My house is now Christmas-ified. I am exhausted, but quite pleased with myself. I was exceptionally efficient and I have now caught up to the masses. Sort of.
As other blogging buddies have already noted (hi Hannah!), there seems to have been more of rush this year to start the Christmas season. Some of my neighbours had their outdoor lights up – and lit! – around Remembrance Day. Many of my friends and work colleagues have had their trees up for two or three weeks already. Some of them have already finished their gift shopping, and everyone seems to be discussing their plans for the holidays. I’ve been to three Christmas social events already, and they were all in November.
What’s the big hurry anyway? Yes, the Christmas season is relatively short, but why are we in such a panic to finish it off before it’s really begun? Who decided that ordinary people like me need to start prepping for Christmas in mid-November? Are we that susceptible to the media and consumerism? It’s so easy to feel completely inadequate when everyone around you seems to be all ready for Christmas by December 1st: outdoor lights up, house and tree decorated, baking done, gifts bought and wrapped, turkey and trimmings purchased, etc.
Well, I got tired of that feeling. And it’s December now, so it’s time. Last evening, I hauled up my boxes of Christmas stuff from the garage. I spent two or three hours putting away my regular year-round knick-knacks and replaced them with Christmas decorations. I minimized, though. Instead of the entire nativity scene with about thirty damn animals on my fireplace mantle, I only put out Joseph, Mary and Baby Jesus. Oh, and a pretty wooden star that DD made at school when she was seven or eight.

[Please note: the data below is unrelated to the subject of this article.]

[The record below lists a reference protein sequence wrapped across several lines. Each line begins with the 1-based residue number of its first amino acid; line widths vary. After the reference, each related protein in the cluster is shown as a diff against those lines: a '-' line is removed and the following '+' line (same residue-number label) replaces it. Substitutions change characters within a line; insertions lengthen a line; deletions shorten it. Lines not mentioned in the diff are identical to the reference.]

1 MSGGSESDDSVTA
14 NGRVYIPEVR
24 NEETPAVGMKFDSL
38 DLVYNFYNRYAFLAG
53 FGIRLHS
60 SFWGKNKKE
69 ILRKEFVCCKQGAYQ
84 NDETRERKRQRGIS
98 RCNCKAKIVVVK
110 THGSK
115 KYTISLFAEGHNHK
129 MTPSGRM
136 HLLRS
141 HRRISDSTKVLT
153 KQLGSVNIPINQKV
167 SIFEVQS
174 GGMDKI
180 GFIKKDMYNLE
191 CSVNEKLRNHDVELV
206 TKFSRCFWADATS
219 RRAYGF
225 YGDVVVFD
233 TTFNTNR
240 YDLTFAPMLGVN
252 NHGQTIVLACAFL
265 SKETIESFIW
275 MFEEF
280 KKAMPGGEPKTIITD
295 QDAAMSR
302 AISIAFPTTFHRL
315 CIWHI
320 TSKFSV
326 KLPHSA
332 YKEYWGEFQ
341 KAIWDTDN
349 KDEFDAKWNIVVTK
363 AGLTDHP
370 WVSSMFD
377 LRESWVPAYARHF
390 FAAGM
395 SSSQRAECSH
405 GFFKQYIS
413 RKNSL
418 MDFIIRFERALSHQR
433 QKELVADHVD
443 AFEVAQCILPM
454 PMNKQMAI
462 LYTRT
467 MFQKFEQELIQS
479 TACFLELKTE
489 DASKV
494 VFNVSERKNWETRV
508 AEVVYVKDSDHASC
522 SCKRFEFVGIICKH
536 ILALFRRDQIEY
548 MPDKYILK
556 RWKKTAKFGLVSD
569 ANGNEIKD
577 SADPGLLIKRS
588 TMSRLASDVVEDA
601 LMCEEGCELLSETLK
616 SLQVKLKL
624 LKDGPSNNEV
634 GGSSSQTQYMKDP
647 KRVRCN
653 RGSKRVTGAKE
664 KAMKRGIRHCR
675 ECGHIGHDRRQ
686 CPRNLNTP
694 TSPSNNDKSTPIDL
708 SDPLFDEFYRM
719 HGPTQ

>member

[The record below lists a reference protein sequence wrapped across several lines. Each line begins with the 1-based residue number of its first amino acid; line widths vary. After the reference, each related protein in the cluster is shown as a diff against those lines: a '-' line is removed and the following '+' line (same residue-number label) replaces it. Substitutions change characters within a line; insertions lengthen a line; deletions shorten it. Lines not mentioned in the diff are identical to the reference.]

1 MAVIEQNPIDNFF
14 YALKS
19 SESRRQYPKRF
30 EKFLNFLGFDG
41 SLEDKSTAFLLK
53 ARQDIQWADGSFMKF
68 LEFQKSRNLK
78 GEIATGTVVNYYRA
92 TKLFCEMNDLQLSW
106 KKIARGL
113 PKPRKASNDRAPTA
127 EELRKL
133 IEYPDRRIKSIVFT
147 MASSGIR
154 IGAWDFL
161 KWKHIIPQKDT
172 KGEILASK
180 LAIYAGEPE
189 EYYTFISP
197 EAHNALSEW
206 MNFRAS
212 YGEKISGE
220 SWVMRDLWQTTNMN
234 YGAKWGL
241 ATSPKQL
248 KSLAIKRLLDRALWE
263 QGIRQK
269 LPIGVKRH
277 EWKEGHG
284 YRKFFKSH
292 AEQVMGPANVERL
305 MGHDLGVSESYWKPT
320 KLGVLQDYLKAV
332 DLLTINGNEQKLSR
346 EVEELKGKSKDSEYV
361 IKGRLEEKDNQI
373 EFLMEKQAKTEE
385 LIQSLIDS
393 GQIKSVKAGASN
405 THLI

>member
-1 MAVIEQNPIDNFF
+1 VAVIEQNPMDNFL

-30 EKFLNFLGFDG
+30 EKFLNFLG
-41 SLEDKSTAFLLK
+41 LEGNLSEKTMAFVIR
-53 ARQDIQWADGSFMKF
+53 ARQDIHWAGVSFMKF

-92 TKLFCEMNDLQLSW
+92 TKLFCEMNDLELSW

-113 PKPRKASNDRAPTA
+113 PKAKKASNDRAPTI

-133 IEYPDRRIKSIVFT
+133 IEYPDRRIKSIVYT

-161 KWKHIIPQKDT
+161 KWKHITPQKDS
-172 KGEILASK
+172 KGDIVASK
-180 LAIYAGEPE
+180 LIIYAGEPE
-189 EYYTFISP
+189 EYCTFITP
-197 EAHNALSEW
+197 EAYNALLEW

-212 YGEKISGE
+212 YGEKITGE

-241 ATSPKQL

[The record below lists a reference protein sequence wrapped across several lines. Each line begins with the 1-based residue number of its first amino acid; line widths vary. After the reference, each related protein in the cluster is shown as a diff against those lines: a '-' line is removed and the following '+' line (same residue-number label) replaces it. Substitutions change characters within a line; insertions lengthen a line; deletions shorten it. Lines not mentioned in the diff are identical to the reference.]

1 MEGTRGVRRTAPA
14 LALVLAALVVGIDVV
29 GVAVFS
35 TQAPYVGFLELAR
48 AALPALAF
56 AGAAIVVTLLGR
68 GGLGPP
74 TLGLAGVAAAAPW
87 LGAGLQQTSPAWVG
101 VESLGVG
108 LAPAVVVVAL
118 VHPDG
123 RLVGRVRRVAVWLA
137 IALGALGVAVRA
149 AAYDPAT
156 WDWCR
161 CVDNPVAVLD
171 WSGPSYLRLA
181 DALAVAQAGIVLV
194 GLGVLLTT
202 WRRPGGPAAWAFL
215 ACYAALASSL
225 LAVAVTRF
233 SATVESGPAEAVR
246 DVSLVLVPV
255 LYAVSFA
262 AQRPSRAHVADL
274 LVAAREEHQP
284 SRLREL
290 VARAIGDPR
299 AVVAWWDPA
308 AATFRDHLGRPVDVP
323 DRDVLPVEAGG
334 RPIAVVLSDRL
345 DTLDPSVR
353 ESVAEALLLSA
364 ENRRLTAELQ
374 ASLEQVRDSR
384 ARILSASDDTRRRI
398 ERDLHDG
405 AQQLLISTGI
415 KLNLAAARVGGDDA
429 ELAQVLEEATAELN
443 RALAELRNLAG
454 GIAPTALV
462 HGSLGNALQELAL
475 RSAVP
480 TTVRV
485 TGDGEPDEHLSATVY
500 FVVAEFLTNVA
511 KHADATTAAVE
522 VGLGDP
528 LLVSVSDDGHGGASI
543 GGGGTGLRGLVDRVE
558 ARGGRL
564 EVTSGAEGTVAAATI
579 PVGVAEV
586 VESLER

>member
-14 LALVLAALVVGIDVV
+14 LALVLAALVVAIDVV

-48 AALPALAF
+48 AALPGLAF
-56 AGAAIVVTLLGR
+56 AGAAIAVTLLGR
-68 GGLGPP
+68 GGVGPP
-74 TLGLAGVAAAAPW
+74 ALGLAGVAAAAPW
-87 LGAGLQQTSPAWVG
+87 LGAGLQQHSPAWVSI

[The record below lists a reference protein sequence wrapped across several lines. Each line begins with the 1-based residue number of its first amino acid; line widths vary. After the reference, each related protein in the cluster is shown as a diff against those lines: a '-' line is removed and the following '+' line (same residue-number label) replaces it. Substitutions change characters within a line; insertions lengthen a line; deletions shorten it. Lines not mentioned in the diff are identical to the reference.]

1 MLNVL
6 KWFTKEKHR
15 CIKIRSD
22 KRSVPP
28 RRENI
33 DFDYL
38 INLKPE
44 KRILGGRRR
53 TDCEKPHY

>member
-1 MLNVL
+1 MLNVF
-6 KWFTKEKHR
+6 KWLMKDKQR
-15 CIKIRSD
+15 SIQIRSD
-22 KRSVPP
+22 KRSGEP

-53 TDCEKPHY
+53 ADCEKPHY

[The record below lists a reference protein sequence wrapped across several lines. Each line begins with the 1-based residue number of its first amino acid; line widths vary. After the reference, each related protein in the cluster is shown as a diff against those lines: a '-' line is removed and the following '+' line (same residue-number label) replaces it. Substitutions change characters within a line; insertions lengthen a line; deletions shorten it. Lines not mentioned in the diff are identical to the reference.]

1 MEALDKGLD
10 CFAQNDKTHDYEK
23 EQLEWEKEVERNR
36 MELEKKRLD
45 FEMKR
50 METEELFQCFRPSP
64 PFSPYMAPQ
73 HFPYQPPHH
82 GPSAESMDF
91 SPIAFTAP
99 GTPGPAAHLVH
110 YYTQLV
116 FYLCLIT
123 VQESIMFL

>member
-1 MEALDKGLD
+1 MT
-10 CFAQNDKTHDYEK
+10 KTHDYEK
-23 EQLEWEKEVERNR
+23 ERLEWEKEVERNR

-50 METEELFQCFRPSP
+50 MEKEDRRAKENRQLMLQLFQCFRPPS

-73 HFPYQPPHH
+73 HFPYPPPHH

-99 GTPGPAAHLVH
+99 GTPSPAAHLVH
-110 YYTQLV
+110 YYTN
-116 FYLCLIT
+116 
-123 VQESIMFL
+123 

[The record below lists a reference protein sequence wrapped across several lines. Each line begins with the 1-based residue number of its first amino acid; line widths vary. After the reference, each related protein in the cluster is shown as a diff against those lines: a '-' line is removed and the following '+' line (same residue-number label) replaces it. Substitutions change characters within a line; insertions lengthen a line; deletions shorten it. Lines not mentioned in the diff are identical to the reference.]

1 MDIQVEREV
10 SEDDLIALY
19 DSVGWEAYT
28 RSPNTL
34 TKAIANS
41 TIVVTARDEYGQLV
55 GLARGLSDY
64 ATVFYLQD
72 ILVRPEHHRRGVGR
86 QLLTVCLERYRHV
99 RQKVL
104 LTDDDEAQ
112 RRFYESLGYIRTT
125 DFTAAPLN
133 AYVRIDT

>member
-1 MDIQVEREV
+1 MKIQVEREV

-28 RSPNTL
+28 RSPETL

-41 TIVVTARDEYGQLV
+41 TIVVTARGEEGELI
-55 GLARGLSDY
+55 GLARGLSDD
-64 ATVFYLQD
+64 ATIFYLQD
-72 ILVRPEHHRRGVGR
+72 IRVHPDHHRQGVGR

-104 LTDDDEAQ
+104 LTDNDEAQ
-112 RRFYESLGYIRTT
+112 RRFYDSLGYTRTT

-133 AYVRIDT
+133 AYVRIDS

The next day, I hung all my outdoor lights. It actually didn’t take too long, as I already had most of the clips in place. I also now own a ladder, so that helped tremendously with the higher places like the balcony roof and the top of the garage. (That also helped tremendously to control my fear of heights. Who knew a ladder could be so useful?)
Once that was done, I got the tree into the living room with DD’s help, then I put it together, then I decorated it. That’s always the most pleasurable part for me, since I play schmaltzy Christmas music (Yes, I sing along. Loudly.) and sip rum and eggnog. It’s kind of a ritual, right down to doing it by myself. DD used to hover around, trying to help, but I have always shooed her away. I just enjoy doing the tree so much that she now just vacates the room and leaves me be.
When that was completed to my satisfaction, I even sat down and burned four Christmas CDs for my mom. She’s just bought her first CD player (uh – Mom? We have these things called iPods now. Have you heard of them?) and called to ask us to make her some of “those CD thingies” from our Christmas music selection. And by getting that CD player, she’s also just deprived us of a great Christmas gift idea for her. Again. She may just end up with a bottle of her favourite beverage for Christmas. Again.
So there it is. My house is ready for Christmas. Am I, though? No. Absolutely no baking has yet been done (another time-honoured ritual chez pinkea), only one present and a couple of stocking stuffers have been bought, and the rest of the required presents are not yet even a glimmer of an idea in my head.
But you know what? I don’t really care a whole lot about all that. I love the Christmas season, and when my house is decorated, I’m happy. The rest of it will somehow all come together at my own pace. It always does.
Now it’s time for yet another of my Christmas rituals: I’m going to go turn the lights on my tree and lay underneath it and look up and have a good think.